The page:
Triathlon Magazine Canada - - T1 - KEVIN MACKINNON ED­I­TOR

IT WAS HARD to take her se­ri­ously when she started all of this. She was 33 years old. She had trav­elled the world as a fash­ion model since she was 15, when she was some­how dis­cov­ered by a mod­el­ling agency and, be­fore she knew it, was on a plane to Ja­pan all by her­self. I wrote my first story about Jenny Fletcher be­cause our photo ed­i­tor re­ally wanted to use a pic­ture he’d found of her on the cover of the mag­a­zine. At that point she was rac­ing as an “elite am­a­teur” and had vi­sions of try­ing to make it to the Olympics. After talk­ing to her I be­gan to take her a bit more se­ri­ously. Turns out she was ac­tu­ally a re­ally good ath­lete. Grow­ing up in Red Deer, Alta. she was one of those “do it all” kind of kids. Tap, jazz, ballet, horse­back rid­ing, track and field, vol­ley­ball, basketball – you name it, she was do­ing it. By the time she was 16 she

was com­pet­ing on the Cana­dian mod­ern pen­tathlon team, com­pet­ing at both the ju­nior and se­nior world cham­pi­onships.

Even­tu­ally try­ing to haul fenc­ing equip­ment, rid­ing gear and a gun around the world while on var­i­ous mod­el­ling gigs was too much. She gave up the pen­tathlon dream and moved to New York where, when she wasn’t work­ing, she spent her time as a “gym junkie.”

So, while it was a bit eas­ier to en­vi­sion that Fletcher could do well in the sport, I was never sure she would ac­tu­ally be able to make a ca­reer out of it. I’m happy to re­port that she most cer­tainly has.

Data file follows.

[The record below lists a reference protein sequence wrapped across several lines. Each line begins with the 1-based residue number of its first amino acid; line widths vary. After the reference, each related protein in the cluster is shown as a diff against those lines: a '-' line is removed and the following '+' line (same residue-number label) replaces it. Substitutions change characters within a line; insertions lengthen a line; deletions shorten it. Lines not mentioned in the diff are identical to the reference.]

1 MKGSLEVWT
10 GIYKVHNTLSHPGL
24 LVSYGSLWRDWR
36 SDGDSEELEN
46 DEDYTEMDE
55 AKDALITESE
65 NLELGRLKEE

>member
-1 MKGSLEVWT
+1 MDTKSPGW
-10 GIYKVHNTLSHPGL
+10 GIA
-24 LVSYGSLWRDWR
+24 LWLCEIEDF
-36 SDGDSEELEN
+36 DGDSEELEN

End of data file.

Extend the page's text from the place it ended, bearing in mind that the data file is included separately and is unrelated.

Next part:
“I wanted to prove that I wasn’t just com­ing in as a pretty face,” she says. “I trained my butt off for four years with Siri Lind­ley. The first year [as a pro] was very hum­bling – you go from win­ning all your races as an am­a­teur and then, in my first pro race, I found my­self lined up next to Laura Ben­nett and Mirinda Car­frae. When I got out of the wa­ter my bike was the only one still on the rack. I was so hum­bled by the cal­i­bre of what it means to be a pro.”

What I hadn’t re­al­ized dur­ing that first in­ter­view and have now come to truly re­spect in Fletcher is her drive to suc­ceed. She took her first pro ti­tle at Iron­man 70.3 Bran­son in 2012 and has lots of top fin­ishes on her re­sumé.

Last year, at 40, Fletcher fig­ured she was in her fi­nal year of rac­ing as a pro triath­lete. She de­cided to get all her bucket list races out of her sys­tem, in­clud­ing her first full-dis­tance race at Chal­lenge Roth.

“In my head, by the time I got to Oc­to­ber, I thought I was done,” she says. When she reached out to her spon­sors, though, she was pleas­antly sur­prised to learn that they were ea­ger to sup­port her for at least an­other year.

It was a smart move on their part. Fletcher started the 2017 sea­son with a win at the Is­ra­man Triathlon in Is­rael. Fletcher, at 41, re­mains a spon­sor’s dream. Not only does pretty much any­thing you put on her, or put her on, sud­denly look re­ally, re­ally good, she’s also a fan­tas­tic spokesper­son. She’s smart, very ap­proach­able and out­go­ing.

Jenny Fletcher might live in Los An­ge­les these days, but we’re very proud of the fact that she’s Cana­dian. She’s much more than just a pretty face. She’s ex­actly what we imag­ine of our­selves as triath­letes – hard work­ing, ded­i­cated and ad­dicted to the mul­tisport life.

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